Just as the GOP used fabricated hysteria over “voter fraud” to justify Voter ID laws–the real purpose of which is to suppress the votes of poor people and minorities–Trump is frantically trying to drum up mistrust of mail-in ballots.

When it comes to the question of postponing the election, Trump once again displays his total ignorance of the U.S. Constitution–a document I doubt he has ever read or had read to him. Article 2, Section I, gives Congress some leeway in counting Electoral votes; nowhere does the document give the President any authority whatsoever over the timing or conduct of elections.

Moreover, the 20th Amendment requires the President and Vice-President to end their terms at noon on January 20th in the year following the general election. It allows for no leeway. As one wag has pointed out, if we haven’t elected a new President at that point, the Speaker of the House would become President.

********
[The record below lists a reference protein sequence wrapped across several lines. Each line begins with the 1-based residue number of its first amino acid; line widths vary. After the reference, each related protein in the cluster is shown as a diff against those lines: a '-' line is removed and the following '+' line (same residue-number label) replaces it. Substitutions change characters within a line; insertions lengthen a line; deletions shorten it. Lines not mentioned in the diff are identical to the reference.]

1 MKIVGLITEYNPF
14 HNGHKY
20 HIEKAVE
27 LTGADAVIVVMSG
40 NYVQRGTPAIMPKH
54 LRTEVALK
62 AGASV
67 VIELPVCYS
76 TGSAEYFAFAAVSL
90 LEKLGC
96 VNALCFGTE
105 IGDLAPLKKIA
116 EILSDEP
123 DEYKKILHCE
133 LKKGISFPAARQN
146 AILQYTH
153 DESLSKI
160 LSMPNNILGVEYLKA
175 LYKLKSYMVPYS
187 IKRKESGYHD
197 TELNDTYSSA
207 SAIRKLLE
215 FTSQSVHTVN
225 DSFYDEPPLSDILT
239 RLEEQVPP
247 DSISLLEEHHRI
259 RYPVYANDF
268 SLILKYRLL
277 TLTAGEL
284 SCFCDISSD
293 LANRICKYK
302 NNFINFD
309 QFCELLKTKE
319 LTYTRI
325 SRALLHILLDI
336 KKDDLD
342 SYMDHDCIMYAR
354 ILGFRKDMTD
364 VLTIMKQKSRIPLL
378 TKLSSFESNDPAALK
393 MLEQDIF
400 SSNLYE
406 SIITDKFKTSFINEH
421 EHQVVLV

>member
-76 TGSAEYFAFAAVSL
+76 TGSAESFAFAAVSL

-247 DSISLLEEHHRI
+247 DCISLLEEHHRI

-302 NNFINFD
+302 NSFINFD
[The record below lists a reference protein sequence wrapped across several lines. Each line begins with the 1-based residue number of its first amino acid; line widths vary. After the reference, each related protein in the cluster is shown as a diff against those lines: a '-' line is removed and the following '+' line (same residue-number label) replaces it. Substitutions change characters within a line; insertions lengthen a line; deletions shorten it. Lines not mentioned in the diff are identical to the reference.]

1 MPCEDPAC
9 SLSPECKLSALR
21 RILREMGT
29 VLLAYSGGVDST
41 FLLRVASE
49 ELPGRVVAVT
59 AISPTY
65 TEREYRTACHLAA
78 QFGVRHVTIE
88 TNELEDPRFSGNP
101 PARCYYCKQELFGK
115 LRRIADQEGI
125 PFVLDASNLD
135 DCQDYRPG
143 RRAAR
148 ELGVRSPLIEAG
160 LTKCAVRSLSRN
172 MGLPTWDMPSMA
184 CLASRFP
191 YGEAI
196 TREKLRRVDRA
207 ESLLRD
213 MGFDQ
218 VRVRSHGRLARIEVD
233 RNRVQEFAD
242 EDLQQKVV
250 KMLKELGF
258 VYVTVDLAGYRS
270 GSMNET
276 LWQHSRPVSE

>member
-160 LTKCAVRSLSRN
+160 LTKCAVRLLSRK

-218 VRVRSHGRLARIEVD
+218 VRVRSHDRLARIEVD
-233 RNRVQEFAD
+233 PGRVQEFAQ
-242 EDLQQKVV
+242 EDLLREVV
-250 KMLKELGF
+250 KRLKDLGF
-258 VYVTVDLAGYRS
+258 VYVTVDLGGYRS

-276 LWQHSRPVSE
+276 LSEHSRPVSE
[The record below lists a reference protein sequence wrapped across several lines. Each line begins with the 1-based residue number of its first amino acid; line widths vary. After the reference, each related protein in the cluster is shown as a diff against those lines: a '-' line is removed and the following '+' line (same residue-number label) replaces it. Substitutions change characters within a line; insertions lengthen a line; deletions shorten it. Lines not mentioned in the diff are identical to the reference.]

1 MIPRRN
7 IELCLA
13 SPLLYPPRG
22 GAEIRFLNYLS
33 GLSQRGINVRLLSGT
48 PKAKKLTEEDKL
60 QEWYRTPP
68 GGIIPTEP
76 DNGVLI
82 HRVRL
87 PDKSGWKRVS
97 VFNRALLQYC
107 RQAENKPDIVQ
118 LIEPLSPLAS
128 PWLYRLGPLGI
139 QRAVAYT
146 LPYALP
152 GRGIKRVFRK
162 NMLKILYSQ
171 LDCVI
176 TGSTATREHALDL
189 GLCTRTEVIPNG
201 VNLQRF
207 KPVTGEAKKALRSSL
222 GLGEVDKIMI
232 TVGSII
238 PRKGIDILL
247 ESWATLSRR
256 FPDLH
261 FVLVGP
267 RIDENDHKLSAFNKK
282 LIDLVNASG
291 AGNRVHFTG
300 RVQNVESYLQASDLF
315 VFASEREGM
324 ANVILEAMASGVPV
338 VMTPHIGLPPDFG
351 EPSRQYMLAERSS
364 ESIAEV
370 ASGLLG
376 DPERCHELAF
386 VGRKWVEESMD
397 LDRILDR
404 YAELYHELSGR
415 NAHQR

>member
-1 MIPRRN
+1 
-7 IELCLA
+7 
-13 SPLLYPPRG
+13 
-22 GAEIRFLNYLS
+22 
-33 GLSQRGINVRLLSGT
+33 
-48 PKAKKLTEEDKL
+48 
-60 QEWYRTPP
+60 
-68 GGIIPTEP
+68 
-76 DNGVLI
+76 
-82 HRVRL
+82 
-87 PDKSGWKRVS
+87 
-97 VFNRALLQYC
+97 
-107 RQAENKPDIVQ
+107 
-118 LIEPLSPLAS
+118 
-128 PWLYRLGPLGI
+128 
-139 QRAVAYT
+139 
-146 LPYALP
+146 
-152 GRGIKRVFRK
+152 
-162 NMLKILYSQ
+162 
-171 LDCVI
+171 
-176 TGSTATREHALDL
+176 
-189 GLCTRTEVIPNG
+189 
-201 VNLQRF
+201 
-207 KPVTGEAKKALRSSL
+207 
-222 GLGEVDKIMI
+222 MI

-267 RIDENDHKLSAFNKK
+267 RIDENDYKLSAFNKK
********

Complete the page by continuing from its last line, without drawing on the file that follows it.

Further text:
President Pelosi would be okay with me.

Throughout his term in office, Trump has obviously believed that Presidents are like kings–that he has unchecked autocratic power. Fortunately, he is often wrong, but as Gary Hart wrote in a recent New York Times Op-Ed, there are far too many times when he’s right. And that should scare the living you-know-what out of us.

In 1975, after public revelations of intelligence abuses concealed from all but a handful of members of Congress, the United States Senate created a temporary committee to study the nation’s spy agencies — something no standing committee had ever attempted.

What came to be known as the Church Committee, after its chairman, Senator Frank Church of Idaho, recommended broad reforms, including the creation of a permanent Intelligence Oversight Committee. Former Vice President Walter Mondale and I are the last surviving members of the Church Committee.